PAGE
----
How long could life survive without sunlight?

Suppose some malevolent alien race were to construct an enormous opaque screen which blocked any direct sunlight (of any frequency) from reaching the earth. Assume that the screen revolves with the earth around the sun, so that the earth never moves out of its shadow, and that, other than blocking sunlight, the screen has no other effect on the earth (e.g., no gravitational or magnetic forces). Under these conditions, how long would the earth remain habitable? Hours? Days? Weeks? How long before our atmosphere freezes? What if we had some warning and could build whatever shelters present technology allows? How long could we extend our survival using geothermal or nuclear energy (or anything else)?

Do you mean “life” in general, or “human life?”

Certain chemosynthetic bacteria do not rely on sunlight at all, and provide the basis for food chains at geothermal vents at mid-ocean ridges. These deep sea communities would continue merrily on their way until all volcanic activity at oceanic plates halts, probably in a few billion years. There are other chemosynthetic bacteria living deep underground that would also survive indefinitely. And recent studies indicate that life survived several periods whan the Earth was completely frozen over long before the Cambrian.

As for human survival, I recall a memorable science fiction story called “A Pail of Air” that described quite palusibly how some humans managed to survive, using very low technology (such as thawing buckets of frozen air by the faire), when the Earth was hurled into interstellar space by a passing rogue planet or something.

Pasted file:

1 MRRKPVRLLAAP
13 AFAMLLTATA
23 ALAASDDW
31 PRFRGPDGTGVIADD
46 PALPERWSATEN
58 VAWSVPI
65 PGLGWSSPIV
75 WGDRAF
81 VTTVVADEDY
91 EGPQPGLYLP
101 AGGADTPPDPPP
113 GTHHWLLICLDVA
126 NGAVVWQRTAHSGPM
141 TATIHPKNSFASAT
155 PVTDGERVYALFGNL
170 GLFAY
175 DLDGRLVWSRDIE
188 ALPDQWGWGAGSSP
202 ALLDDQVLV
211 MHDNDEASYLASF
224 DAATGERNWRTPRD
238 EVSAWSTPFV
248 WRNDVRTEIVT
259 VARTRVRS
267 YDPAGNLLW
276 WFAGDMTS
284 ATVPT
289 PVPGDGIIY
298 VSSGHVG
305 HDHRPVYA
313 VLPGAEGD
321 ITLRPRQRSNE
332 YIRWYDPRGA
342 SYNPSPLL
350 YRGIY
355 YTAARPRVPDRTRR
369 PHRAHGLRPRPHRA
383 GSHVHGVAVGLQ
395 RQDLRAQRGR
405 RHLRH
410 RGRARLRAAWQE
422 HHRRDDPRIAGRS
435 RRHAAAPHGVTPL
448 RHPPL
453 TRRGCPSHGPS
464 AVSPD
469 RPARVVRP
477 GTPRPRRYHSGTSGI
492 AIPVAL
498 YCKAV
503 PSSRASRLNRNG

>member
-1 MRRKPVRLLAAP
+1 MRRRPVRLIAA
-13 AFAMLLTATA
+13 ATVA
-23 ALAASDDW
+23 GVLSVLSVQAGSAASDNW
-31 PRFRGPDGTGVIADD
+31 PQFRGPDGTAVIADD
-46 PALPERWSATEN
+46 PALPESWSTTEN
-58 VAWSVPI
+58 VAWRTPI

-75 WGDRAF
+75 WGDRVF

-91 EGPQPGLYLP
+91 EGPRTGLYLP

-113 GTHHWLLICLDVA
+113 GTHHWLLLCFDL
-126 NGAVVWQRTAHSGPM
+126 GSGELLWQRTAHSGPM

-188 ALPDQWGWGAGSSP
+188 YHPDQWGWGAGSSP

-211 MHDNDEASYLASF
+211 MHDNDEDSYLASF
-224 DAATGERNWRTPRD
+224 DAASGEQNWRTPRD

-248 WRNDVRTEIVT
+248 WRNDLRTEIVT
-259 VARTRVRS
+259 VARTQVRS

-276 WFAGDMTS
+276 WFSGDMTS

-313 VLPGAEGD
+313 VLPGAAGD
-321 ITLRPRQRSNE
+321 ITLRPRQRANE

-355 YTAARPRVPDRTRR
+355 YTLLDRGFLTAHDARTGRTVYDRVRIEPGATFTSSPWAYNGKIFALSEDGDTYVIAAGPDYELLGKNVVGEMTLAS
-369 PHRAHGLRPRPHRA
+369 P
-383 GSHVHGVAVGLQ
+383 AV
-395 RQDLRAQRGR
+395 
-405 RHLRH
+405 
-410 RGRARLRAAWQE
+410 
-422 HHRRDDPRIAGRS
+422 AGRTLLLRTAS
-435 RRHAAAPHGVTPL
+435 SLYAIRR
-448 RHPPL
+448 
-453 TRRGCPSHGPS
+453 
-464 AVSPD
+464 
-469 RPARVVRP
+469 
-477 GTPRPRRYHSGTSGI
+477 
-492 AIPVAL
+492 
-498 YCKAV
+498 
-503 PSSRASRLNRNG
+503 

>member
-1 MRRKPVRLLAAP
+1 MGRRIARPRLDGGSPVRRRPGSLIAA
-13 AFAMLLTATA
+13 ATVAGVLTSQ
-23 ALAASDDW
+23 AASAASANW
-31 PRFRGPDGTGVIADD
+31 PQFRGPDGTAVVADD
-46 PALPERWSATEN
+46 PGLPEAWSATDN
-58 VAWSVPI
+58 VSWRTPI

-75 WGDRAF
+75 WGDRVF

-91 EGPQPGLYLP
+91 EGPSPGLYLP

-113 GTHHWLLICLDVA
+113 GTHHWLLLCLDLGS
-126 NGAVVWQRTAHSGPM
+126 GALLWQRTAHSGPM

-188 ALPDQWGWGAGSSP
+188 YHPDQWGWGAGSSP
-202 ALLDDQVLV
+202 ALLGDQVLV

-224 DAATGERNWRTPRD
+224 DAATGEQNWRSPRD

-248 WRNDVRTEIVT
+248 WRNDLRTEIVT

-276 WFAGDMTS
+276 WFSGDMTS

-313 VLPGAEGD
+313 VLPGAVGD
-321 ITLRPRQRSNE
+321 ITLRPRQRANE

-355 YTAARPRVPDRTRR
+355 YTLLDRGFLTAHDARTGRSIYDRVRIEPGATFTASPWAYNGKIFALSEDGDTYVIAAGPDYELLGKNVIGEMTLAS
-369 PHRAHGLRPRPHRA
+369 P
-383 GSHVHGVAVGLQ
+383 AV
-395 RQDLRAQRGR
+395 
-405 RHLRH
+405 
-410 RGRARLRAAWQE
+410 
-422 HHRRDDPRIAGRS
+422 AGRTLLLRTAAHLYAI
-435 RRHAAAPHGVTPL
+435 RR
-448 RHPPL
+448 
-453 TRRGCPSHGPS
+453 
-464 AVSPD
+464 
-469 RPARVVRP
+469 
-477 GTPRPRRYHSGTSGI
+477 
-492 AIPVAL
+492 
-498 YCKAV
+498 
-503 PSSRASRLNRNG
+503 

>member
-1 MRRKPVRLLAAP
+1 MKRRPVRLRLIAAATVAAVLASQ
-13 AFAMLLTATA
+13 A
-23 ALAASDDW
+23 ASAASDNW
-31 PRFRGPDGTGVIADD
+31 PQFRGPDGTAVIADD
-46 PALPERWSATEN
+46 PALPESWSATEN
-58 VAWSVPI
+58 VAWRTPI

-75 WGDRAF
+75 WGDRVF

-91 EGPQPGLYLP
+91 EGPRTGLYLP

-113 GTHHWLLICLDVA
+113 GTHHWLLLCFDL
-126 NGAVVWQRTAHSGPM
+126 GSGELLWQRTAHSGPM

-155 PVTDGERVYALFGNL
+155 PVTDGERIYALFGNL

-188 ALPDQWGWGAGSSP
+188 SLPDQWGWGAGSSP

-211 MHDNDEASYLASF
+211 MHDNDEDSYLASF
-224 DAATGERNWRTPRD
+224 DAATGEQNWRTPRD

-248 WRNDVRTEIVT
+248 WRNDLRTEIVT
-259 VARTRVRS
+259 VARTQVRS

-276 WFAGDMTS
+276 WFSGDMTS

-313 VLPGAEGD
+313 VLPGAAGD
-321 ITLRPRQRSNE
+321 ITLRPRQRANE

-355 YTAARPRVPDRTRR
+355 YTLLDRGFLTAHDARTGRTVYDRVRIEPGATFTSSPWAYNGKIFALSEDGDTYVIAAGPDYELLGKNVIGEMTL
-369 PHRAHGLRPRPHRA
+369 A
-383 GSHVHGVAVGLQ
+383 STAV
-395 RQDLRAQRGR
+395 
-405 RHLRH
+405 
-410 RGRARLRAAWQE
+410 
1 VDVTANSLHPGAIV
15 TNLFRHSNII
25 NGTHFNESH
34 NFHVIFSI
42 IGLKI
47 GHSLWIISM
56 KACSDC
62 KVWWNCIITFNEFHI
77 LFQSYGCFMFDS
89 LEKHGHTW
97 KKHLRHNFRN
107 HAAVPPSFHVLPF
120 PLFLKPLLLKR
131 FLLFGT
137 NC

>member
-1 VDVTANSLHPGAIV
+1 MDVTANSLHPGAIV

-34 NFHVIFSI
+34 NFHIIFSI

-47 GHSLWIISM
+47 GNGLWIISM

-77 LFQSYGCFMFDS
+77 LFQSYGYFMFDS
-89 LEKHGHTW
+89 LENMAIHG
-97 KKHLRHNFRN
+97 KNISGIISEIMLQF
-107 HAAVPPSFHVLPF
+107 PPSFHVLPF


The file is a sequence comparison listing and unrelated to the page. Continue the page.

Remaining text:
With current technology, groups of humans could build greenhouses powered by geothermal or fossil fuels, two heat sources not dependent upon the sun. We have sunlamps, that is, lamps that produce all radiations the sun gives us. We can synthesize vitamin D, so the inhabitants of regions served by greenhouses and their technology would not die of rickets. Of course, most of the surface life would die off, just like after that huge meteor crashed near the Yucatan ~65 million years ago. So it would be a relatively minor thing to construct those greenhouses and give at least a few hundred humans and some food species (rice, some grains, cattle and sheep, fish, etc.) hope for life.

None of that really gives much of an indication as to how humans would handle a sunless planet psychologically. Certain people cannot live in places like Alaska, for example, because they suffer from SAD (Seasonal Affective Disorder), a type of bipolar disorder affected by how much sunlight they receive. During dark periods (winter) they get depressive and possibly suicidal. During light periods (summer) they get manic and possibly self-destructive through their excesses. Such people respond well to sunlamp treatment, however, and could be effectively treated through alternating periods of sunlamp light and darkness simulating night and day on Earth.